Saturday, June 26, 2004

Farah Naqvi on Dev -- the Sangh Parivar's "secularism"

Farah Naqvi on Dev in the Times of India.

I've been intentionally avoiding this film because I feared it would be like this. Many recent films promoting a version of 'secularism' have done so in a way that is actually extremely hostile to Muslims.

Sometimes when films investigate the painful elements of current events, it leads someplace interesting, as in Hey Ram! or Bombay. But other times, it's just ugly -- as in Gadar. I'd rather Bollywood not do films about communalism if the only films they make are the ones that pander to the complacency of the majority.


sudeep said...

I am planning to watch dev, have been postponing it merely as I think itll be fairly demanding at an emotional level. I think its important to understand that even if you do not agree with the film, it represents (or articulates) the thought or perception of the proverbial common man (or specifically, a common hindu man) about the current situation in the country. The other movie you talk about, Gadar presented the common mans perception of the partition and the events surrounding it, shorn of the high sounding and ideology inspired trappings. I believe its a little lazy to dismiss all this as ugly. These movies will remain important, if not as works of art, then as windows into a troubled time.

I havent seen the movie yet, so I cant really comment on farah naqvis objections to it. Even so, my feeling is she is being over sensitive to the movie.

For instance
>>>>>> Hamlavar ban kar aaye the, badshah ban kar raaj kiya ab gaddar ban kar aish karna chahte hain.

It is the bad cop who is saying this, not the hero, as for the *appreciative titters* in the theater, thats a reflection of the perception of the people watching the movie, NOT the director.

>>>>> secular moral narrative of the Hindu hero Dev (played by Amitabh Bachchan).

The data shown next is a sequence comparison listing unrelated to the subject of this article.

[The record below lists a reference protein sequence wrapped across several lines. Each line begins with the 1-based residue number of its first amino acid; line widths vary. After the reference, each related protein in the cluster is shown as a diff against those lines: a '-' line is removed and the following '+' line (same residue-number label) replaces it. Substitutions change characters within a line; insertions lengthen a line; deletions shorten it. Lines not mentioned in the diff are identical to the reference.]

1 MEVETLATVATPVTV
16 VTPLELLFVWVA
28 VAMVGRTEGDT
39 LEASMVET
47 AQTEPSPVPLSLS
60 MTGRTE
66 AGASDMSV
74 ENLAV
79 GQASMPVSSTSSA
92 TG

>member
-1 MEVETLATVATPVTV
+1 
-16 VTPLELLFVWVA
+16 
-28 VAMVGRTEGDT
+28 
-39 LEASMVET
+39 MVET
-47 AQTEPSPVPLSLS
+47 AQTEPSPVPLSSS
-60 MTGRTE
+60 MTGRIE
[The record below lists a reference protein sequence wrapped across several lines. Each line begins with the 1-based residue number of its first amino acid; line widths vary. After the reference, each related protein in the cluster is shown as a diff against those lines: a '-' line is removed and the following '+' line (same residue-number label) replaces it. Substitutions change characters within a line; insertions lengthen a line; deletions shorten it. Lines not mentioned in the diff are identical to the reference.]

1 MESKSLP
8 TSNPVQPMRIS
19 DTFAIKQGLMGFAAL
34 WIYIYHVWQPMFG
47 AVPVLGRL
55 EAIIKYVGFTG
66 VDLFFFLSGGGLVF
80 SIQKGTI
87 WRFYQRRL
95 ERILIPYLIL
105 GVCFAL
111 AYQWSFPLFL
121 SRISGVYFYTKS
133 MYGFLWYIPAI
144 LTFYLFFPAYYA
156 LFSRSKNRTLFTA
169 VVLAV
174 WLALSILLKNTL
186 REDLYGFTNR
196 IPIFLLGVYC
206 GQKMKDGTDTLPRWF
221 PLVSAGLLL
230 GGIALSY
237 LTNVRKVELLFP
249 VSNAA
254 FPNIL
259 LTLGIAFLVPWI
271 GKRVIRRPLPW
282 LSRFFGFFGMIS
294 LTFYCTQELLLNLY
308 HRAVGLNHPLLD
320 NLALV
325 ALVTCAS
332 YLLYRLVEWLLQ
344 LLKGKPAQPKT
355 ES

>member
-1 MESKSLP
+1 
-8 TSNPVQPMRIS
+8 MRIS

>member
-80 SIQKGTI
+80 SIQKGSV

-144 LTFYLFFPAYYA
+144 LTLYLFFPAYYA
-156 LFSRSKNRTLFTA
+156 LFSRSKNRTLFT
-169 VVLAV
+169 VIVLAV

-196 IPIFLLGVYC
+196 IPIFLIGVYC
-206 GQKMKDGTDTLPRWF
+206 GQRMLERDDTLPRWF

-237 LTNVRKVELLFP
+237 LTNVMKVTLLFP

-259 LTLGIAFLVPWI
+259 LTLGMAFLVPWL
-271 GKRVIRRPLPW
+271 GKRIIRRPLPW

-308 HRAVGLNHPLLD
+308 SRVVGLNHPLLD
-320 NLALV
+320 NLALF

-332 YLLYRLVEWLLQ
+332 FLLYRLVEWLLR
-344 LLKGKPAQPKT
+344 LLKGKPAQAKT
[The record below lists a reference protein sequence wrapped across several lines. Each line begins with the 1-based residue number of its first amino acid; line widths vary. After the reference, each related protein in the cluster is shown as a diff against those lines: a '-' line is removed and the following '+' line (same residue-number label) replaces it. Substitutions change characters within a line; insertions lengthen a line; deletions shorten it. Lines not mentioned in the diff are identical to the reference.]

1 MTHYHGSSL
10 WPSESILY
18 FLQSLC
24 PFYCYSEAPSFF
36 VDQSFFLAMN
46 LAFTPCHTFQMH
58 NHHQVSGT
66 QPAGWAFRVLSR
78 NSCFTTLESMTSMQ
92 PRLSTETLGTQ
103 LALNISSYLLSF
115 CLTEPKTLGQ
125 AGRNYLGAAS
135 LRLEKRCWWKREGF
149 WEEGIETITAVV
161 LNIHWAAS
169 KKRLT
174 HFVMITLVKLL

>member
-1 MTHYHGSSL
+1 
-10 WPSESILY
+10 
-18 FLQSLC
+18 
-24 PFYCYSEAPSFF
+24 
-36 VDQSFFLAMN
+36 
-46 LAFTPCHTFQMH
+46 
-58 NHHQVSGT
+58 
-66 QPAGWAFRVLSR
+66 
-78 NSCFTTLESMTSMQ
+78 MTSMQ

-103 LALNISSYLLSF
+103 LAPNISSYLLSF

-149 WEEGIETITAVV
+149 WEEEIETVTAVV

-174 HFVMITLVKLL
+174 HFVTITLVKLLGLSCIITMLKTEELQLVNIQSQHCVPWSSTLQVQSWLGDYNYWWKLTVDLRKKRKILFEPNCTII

Why this insistance that the hindu hero be a "secular moral hero". Does Farah naqvi have a problem with the hero being a practising hindu ?

>>>>> The 'meaning' of a film is determined by its context, by how its audiences choose to 'read' it. Certainly in Gujarat, perhaps elsewhere too, Dev is being 'read' as the film version of the events of February-March 2002. And to those events Nihalani has done a grave injustice.

If the meaning of the film is determind by how its audiences choose to read it, how is nihalani responsible for a grave injustice ? The audience is free to relate the movie to anything they want to, Nihalani is responsible only for his creation. The important questions here would be, Did he demonize muslims in the movie ? Did he suggest violence towards muslims as a solution ?

>>>>> They (the Gujarat riots) were a one-sided massacre. And Muslims were a cowering herd, not a violent mob.

Thats debatable. The muslims who burnt the train coach in Godhra were certainly not a cowering herd. Also, 250 (?) hindus died in the riots too, that didnt happen without some kind of retaliation or police action. Ms Naqvis is simply refusing to come to terms with the possibility that muslims could "react" or "act".

>>>>> While the true facts of Godhra remain a mystery (which we hope our new and esteemed railway minister will soon unravel), Nihalani does not engage with such bothersome detail.

While the true facts of Godhra remain a mystery, everything else about who did the killing, who got killed, and what organizations were behind the killings is absolutely clear: at least in Ms Naqvis world :-D

>>>>> Secularism, the narrative seems to suggest, is not a matter of right but of patronage by a large-hearted and forgiving nation-state.

Naqvi doesnt realize that in a way, secularism is a matter of good will (what she mistakenly labels as patronage). In the absence of good will amongst communities, all debate about secularism will be over taken by events, and be rendered merely academic (as was the case in Gujarat).

>>>>> At another level, Dev is a narrative about an Indian nation whose salvation lies in soft, patronising secularism.

What is soft/patronising secularism ? And what is "hard" secularism ?

>>>> In this, Dev is India, a nation wounded by Muslim terrorists

and Naqvis has an alternate reality on offer ?

>>>>> Farhan (read as legitimate Muslim anger) is neutralised..

And Devs anger abt the loss of his son to a muslim terrorist is illegitimate ?

I think Naqvi has undergone serious trauma due to Gujarat, and this review is merely a side effect of that. Its not objective, or even coherent by any stretch of imagination.

May be she would appreciate watching Khaki (a film I had the misfortune to watch :-D ), thats also about terrorists, only all terrorists in the movie are hindus (AND I MEAN, ALL), and the police and the politicians are hand in glove with them. They are all hindu too.. The only muslim character is a doctor called Ansari (sounds like the doctor flo who went arnd planting bombs in BEST buses) who unfortunately is a victim of a conspiracy by hindu police and terrorists. Now thats a movie that would be "hard" on secularism and that Ms Naqvi would really like.

6:47 PM  

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